Feb 17, 2014
by DAVE MIHALOVIC
New research in Infection Control and Hospital Epidemiology shows that child doctor appointments for annual exams and vaccinations are associated with an increased risk of flu-like illnesses in children and family members within two weeks of the visit. This risk translates to more than 700,000 potentially avoidable illnesses each year, costing more than $490 million annually and completely ignoring nutritional deficiencies.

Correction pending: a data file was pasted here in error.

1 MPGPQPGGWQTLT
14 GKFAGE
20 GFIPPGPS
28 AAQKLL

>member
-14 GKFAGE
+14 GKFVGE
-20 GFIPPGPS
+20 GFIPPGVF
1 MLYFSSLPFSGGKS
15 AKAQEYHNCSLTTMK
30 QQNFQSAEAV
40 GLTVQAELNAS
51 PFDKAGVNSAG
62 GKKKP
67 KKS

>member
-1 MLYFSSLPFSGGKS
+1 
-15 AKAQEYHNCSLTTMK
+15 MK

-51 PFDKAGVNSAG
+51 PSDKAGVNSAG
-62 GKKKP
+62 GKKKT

Researchers from the University of Iowa used data from the Agency for Healthcare Research and Quality’s (AHRQ) Medical Expenditure Panel Survey to examine the healthcare trends of 84,595 families collected from 1996-2008. Included in the analysis were demographic, office-based, emergency room, and outpatient cases records. After controlling for factors, such as the presence of other children, insurance, and demographics, the authors found that well-child visits for children younger than six years old increased the probability of a flu-like illness in these children or their families during the subsequent two weeks.